Nicky Butterworth, Chief Operations Officer at Guru Systems, has been appointed as a member of the Executive Board for the ADE (Association of Decentralised Energy).

The ADE is the leading trade association for decentralised energy, representing more than 130 interested parties from across the industrial, commercial and public sectors. They bring stakeholders together to advocate on priorities for the UK in achieving net zero. The ADE is driving the decarbonisation of heat, informing and advising around energy systems designed around a user’s needs, enabling technologies to move the green transition forward.

Nicky has been with Guru Systems the past three years having moved into the heat networks sector in 2010. Over twelve years, Nicky has played a pivotal role in shaping the industry. Nicky has contributed to many of the positive changes happening in the industry today, such as Government investment, upcoming regulation and increased consumer protection, and the use of data for heat network optimisation.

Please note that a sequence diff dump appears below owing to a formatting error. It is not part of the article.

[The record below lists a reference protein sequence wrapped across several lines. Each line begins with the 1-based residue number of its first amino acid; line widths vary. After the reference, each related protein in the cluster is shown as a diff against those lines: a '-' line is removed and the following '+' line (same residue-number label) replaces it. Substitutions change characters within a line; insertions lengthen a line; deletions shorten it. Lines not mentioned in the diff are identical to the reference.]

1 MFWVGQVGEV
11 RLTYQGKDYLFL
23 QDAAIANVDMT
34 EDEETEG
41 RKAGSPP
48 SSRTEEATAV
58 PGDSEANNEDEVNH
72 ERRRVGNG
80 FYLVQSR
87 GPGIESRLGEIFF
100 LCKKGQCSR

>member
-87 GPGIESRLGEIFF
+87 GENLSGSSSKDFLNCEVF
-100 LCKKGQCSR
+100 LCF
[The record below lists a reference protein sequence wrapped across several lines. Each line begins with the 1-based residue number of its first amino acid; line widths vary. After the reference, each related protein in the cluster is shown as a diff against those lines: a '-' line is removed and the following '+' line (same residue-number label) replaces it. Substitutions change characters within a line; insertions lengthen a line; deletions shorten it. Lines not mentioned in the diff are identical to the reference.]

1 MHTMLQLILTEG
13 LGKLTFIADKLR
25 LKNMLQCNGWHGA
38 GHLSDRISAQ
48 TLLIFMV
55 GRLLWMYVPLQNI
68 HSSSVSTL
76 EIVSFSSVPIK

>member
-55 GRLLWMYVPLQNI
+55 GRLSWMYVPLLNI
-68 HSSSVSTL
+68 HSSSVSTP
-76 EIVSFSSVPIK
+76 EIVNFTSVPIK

Nicky previously worked in the Heat Networks Policy Team at BEIS, as design lead for the Heat Networks Investment Project (HNIP), and before that, the Heat Networks Delivery Unit (HNDU) at DECC where she led the design of the scheme and administered funding rounds.

During her time at BEIS, Nicky was seconded to the Competition and Markets Authority, providing sector expertise to the team of economists and lawyers, shaping the findings of the Heat Networks Market Study.

Nicky has previously worked at the Association for Decentralised Energy (the Combined Heat and Power Association at the time) where she designed the first iteration of Heat Trust and was active in the initiation of the ADE/CIBSE Code of Practice (CP1).

Nicky said: “I am excited to return to the ADE, as an Non-Executive Board Member. With the work the ADE does, for members and the wider industry, they will be a central voice as we move into a period of regulatory change.

As we see our industry continue to grow and innovate it will be exciting to see how organisations such as the ADE continue to advocate for decentralised energy solutions and influence policy.”